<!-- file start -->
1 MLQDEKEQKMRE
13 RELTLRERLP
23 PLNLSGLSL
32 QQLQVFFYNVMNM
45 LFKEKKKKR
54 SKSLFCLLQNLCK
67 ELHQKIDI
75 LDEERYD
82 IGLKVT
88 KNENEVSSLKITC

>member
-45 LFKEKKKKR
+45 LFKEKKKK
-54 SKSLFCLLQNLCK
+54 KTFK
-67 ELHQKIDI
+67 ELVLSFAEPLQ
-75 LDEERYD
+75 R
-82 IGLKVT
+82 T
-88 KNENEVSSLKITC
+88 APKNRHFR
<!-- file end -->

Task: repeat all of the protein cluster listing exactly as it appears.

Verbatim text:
1 MLQDEKEQKMRE
13 RELTLRERLP
23 PLNLSGLSL
32 QQLQVFFYNVMNM
45 LFKEKKKKR
54 SKSLFCLLQNLCK
67 ELHQKIDI
75 LDEERYD
82 IGLKVT
88 KNENEVSSLKITC

>member
-45 LFKEKKKKR
+45 LFKEKKKK
-54 SKSLFCLLQNLCK
+54 KTFK
-67 ELHQKIDI
+67 ELVLSFAEPLQ
-75 LDEERYD
+75 R
-82 IGLKVT
+82 T
-88 KNENEVSSLKITC
+88 APKNRHFR